Myanmar court allows Reuters’ journalists appeal to proceed

Detained Reuters journalists Kyaw Soe Oo and Wa Lone talk to the media as they are taken from court in Yangon, Myanmar on Feb. 14, 2018. / Ye Aung Thu / AFP /

Myanmar’s High Court has ruled that an appeal in the case of two Reuters reporters sentenced to seven years’ hard labor for violating the Official Secrets Act may proceed, the lead attorney in the case has confirmed.

The appeal, which cites evidence pointing to a police set-up as well as lack of proof that the law was violated, was formally allowed to move forward on Nov. 6, though the court did not announce it publicly, Than Zaw Aung said this morning.

“The case was accepted the day after we had submitted it. It was accepted on Nov. 6. We only got the confirmation the other day,” Than Zaw Aung told Coconuts Yangon over the phone.

Police Captain Moe Yan Naing waits outside the courthouse before attending the ongoing trial of two detained journalists in Yangon on April 20, 2018. Photo: AFP
Police Captain Moe Yan Naing waits outside the courthouse before attending the ongoing trial of two detained journalists in Yangon on April 20, 2018. Photo: AFP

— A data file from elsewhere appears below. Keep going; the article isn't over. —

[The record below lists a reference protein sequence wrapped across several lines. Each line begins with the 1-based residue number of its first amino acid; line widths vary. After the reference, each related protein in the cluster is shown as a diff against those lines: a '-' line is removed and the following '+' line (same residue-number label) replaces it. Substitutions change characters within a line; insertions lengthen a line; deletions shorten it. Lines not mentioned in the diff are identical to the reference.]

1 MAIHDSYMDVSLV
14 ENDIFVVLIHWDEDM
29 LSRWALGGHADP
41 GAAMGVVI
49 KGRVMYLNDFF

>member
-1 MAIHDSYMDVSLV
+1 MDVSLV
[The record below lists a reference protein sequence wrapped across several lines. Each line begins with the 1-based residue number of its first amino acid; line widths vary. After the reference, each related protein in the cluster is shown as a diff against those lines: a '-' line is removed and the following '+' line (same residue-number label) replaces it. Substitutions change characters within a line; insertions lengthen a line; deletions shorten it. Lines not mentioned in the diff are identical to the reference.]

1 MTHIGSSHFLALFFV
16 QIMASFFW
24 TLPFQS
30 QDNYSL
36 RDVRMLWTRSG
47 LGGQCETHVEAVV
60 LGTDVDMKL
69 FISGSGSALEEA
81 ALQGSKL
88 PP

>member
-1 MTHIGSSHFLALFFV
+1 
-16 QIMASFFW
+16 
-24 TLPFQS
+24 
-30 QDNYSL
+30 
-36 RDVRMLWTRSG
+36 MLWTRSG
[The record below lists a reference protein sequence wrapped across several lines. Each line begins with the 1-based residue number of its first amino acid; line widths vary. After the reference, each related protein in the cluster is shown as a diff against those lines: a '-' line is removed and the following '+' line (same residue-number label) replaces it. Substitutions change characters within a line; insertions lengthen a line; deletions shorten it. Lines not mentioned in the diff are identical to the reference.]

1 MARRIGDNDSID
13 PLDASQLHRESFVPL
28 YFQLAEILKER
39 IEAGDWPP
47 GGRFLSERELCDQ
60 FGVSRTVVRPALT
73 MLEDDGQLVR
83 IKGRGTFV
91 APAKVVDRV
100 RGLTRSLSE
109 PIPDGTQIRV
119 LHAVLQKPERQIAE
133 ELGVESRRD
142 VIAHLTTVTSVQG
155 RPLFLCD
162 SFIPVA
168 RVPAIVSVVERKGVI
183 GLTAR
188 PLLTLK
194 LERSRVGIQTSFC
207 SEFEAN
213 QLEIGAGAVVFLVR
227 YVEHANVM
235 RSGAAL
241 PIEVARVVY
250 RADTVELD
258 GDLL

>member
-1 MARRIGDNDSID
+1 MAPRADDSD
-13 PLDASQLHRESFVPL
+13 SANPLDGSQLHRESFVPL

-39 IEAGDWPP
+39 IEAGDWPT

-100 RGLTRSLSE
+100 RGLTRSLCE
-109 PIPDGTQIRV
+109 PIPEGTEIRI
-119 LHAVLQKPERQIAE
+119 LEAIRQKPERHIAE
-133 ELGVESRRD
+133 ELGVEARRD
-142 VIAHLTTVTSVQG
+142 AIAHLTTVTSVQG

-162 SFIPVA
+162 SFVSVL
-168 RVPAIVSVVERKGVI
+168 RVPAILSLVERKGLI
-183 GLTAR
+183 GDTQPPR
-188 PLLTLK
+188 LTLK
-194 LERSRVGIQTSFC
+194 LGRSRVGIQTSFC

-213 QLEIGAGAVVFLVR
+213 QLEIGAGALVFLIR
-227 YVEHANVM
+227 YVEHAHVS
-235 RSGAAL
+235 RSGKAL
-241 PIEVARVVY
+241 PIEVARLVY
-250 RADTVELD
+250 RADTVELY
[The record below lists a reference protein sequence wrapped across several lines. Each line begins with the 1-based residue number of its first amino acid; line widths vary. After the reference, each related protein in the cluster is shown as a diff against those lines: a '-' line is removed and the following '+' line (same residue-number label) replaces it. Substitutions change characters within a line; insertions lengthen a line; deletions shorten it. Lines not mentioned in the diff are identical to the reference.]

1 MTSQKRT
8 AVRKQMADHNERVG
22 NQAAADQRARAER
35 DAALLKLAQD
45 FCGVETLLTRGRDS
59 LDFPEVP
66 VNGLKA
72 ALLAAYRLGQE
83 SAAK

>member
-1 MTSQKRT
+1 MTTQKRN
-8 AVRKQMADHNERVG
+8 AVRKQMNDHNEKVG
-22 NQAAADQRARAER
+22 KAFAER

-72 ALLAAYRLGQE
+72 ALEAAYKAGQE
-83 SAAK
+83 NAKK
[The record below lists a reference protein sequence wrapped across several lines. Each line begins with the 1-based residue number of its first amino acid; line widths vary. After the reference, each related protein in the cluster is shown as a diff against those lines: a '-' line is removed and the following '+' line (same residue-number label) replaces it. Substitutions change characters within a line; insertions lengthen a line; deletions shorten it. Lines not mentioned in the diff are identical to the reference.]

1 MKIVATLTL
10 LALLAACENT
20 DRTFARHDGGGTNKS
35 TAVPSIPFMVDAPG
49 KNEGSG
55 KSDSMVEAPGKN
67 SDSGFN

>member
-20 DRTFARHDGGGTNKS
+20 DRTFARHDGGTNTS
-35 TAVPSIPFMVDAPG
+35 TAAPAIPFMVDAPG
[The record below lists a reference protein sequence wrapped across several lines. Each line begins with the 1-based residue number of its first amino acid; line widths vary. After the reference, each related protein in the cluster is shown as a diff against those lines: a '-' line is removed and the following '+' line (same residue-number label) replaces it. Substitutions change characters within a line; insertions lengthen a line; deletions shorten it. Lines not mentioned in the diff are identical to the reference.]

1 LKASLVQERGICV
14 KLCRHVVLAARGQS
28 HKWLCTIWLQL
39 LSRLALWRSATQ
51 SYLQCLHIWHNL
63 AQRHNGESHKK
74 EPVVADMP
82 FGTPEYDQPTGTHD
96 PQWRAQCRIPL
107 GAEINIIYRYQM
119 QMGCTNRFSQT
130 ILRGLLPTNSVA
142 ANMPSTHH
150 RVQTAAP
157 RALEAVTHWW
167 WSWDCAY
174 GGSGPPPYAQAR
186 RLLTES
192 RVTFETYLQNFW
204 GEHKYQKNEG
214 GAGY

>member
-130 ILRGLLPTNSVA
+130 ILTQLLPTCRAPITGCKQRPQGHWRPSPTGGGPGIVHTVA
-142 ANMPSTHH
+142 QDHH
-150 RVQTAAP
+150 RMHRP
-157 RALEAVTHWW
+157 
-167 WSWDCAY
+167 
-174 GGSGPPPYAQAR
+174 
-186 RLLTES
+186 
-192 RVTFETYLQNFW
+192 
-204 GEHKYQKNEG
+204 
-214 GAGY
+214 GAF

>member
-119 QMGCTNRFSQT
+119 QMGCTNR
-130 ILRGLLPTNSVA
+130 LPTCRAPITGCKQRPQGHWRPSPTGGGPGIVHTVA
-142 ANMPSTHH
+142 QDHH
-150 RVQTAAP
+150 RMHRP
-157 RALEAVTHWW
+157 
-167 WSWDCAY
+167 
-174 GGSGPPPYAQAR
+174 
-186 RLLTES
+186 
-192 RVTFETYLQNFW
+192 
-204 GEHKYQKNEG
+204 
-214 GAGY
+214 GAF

In a landmark case that many viewed as a litmus test for Myanmar’s nascent democracy and press freedom, Wa Lone and Kyaw Soe Oo were found guilty in September after a controversial eight-month long trial at a Yangon district court, sparking an international uproar from human rights activists and diplomats.

Before their arrest, Wa Lone and Kyaw Soe Oo had been part of the investigative team that uncovered the massacre of 10 Rohingya Muslim men and boys by Myanmar security forces and local Buddhists in Rakhine State.

The two reporters testified in court that they were handed papers rolled up in a newspaper during a meeting with two police officers posing as whistleblowers they had not previously met. Immediately after, they were arrested by plainclothes officers.

During courtroom testimony, former police captain Moe Yan Naing, described the incident as a “trap,” set by a Myanmar police chief. He was sentenced to one year in prison for violating the Police Disciplinary Act.

Just a week after their conviction, Myanmar’s State Counselor and de facto leader Aung San Suu Kyi defended their sentencing, insisting it had nothing to do with press freedom at the World Economic Forum.

Yesterday, Wa Lone’s daughter, Thet Htar Angel, celebrated her first 100 days of life without her father. The Myanmar Reuters Bureau Chief, Antoni Slodkowski, shared pictures in a Twitter post of Wa Lone’s wife, Pan Ei Mon, smiling and carrying her daughter.

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